But let’s say you choose one of these platforms and then realize you don’t like it or it doesn’t offer everything you need. What then?

It’s simple: just switch.

This actually isn’t that difficult. But before you decide to switch, there are some questions you should ask:

  • What content needs to be converted? Knowing this could help you save time.
  • Is your site very large? If so, and if you’re transferring everything, you may need some extra tools.
  • Will you be keeping the same URL and link structure? This will determine if you need to use redirects or customize permalinks.
  • Are you using special features, like stat trackers or signup forms? If you want to keep them, you’ll want to see what the if the new site builder offers something similar.
  • Does your blog have any comments? It probably does. Those will need to be transferred too.
  • Were you offering members-only content? How is this implemented and can the new provider do this?
  • Do you have an online store? You’ll want to make sure your site’s new home can too.
  • Does your site or blog have more than one user? If so, you’ll need to get their info so you can set up their accounts on the new site.

Below you’ll find the step-by-step guide for switching to WordPress, Joomla, and Drupal from any platform.

Switching To WordPress

When switching to WordPress (from any platform), the first thing you’ll need to do is install WordPress on your webhost. Then figure out the basic settings you’ll want on your WordPress site by going to the “Settings” page.

Reading settings

Then create your permalinks, how you want the navigation structured, and set up the user accounts. (Note: If you have any content that’s ranking high in searches, you’ll want to be sure it has the exact same URL or you create a redirect. If you don’t, the search engine won’t be able to find it.)

Next, you’ll want to choose your theme, your plugins, and widgets. If your old plugins have an option to export to CSV, you can import these into your WordPress site.

Now you can import your content into your WordPress site. To do this, visit the “Tools” page to the left and click “Import” under that.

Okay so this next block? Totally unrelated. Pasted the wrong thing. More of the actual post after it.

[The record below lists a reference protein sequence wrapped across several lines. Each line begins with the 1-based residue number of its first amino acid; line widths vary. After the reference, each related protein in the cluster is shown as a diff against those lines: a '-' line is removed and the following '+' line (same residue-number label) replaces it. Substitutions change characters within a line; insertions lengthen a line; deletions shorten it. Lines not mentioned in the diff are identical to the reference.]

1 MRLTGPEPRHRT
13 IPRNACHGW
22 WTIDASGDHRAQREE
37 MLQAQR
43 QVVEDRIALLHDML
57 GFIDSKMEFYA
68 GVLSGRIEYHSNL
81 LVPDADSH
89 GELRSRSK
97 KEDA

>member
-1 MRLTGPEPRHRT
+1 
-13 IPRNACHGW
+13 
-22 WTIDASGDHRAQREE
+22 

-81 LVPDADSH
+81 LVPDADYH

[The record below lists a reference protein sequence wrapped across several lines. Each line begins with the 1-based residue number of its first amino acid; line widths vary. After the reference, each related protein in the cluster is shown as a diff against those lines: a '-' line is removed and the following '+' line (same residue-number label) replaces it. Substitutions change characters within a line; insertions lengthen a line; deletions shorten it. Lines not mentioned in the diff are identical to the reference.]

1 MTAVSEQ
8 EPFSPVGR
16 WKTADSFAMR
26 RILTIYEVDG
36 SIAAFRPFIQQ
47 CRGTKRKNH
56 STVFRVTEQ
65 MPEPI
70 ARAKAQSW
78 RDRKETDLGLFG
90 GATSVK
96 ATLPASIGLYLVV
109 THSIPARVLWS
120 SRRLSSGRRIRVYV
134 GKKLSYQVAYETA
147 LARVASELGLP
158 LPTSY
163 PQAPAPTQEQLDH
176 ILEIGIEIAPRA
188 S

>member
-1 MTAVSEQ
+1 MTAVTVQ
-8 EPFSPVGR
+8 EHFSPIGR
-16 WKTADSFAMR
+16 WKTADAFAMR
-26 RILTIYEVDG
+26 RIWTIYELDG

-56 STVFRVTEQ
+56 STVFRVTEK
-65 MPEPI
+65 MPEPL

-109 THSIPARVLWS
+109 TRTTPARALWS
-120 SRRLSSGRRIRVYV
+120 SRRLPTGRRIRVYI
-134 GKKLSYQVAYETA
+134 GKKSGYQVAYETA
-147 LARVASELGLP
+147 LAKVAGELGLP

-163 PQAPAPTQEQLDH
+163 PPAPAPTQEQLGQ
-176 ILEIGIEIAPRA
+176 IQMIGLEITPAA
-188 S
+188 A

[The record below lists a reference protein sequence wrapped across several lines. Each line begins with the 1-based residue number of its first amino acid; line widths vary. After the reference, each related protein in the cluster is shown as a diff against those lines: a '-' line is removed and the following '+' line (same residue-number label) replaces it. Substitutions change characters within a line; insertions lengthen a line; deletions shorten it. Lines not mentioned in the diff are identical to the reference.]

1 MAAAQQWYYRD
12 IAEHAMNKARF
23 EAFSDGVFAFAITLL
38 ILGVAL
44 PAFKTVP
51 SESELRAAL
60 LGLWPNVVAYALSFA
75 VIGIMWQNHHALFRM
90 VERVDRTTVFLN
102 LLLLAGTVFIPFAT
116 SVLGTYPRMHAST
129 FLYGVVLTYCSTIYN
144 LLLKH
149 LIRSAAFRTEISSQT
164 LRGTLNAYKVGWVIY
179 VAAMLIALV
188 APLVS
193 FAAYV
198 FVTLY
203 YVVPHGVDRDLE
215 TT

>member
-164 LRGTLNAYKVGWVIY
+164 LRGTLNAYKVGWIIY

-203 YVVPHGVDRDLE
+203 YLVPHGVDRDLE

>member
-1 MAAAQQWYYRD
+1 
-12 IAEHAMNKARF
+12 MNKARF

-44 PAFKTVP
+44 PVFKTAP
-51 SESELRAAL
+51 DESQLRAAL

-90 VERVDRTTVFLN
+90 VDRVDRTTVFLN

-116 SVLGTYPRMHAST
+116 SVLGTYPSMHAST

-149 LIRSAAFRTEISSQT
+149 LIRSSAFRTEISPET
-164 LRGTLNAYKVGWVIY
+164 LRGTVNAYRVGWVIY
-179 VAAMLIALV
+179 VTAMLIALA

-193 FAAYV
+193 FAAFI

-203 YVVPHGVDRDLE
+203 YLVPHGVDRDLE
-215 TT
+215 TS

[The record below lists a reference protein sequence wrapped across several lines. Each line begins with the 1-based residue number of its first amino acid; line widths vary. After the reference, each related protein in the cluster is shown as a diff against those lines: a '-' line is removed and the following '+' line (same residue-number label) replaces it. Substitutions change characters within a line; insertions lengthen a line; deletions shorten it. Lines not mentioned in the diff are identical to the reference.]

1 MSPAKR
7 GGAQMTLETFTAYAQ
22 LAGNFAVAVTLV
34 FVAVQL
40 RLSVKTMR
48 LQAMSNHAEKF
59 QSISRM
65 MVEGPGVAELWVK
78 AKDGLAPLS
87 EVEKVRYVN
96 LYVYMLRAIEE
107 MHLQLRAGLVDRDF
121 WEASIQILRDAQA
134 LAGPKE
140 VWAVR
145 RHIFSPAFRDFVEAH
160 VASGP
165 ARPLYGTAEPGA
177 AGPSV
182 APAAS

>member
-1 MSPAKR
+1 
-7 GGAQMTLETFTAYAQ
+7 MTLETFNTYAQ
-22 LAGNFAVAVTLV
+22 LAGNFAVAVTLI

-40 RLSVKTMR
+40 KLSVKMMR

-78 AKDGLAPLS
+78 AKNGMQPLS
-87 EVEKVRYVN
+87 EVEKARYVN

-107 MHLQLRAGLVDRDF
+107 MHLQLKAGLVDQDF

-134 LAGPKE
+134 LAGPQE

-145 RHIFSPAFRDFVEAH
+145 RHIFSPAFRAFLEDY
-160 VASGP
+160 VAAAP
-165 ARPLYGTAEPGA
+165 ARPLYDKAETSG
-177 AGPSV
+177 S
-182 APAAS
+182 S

WordPress tools import

If none of the import options or plugins fit your needs, you may have to import everything manually. This would mean copying the content from your old site and pasting it on your new site, making sure you end up with the same URLs and page titles.

Switching To Joomla

When you want to convert your HTML-based website to a Joomla site, you’ll have to add each page by adding an article in Joomla’s Article Manager. You can just copy and paste the content from your old site to your Joomla site.

Keep in mind, if you have a heavy amount of custom HTML in your old site, you may have to copy your old page while in plain text mode to a text editor (like Notepad) and then paste that into Joomla.

Joomla Article Manager

Then you’ll want to follow Joomla’s instructions for attaching these pages to menus using the Menu Manager.

Switching To Drupal

If you want to switch to Drupal, it’s a similar process to the other two. You can import your old HTML site to Drupal while still maintaining the original URLs. You’ll be able to easily recreate the menus you had and even import metadata.

It will require XML/XSLT support on your current server. To see if it is, go to your php_info() and look for either XSL or XSLT. If either of those are there, then you’re good. You’ll also need HTML Tidy, an app that cleans up invalid HTML.

As you can tell, Drupal requires a bit of coding knowledge, so for the complete and detailed step-by-step process, it’s best to follow their own instructions.


Now that you know the ins and outs of WordPress, Joomla, and Drupal, you should be able to make an educated decision about which one to choose for you website, whether you’re just starting a website or looking for a change.

Happy site building!

WordPress vs Joomla vs Drupal

Written by Alex Jasin

Last Updated: June 7, 2019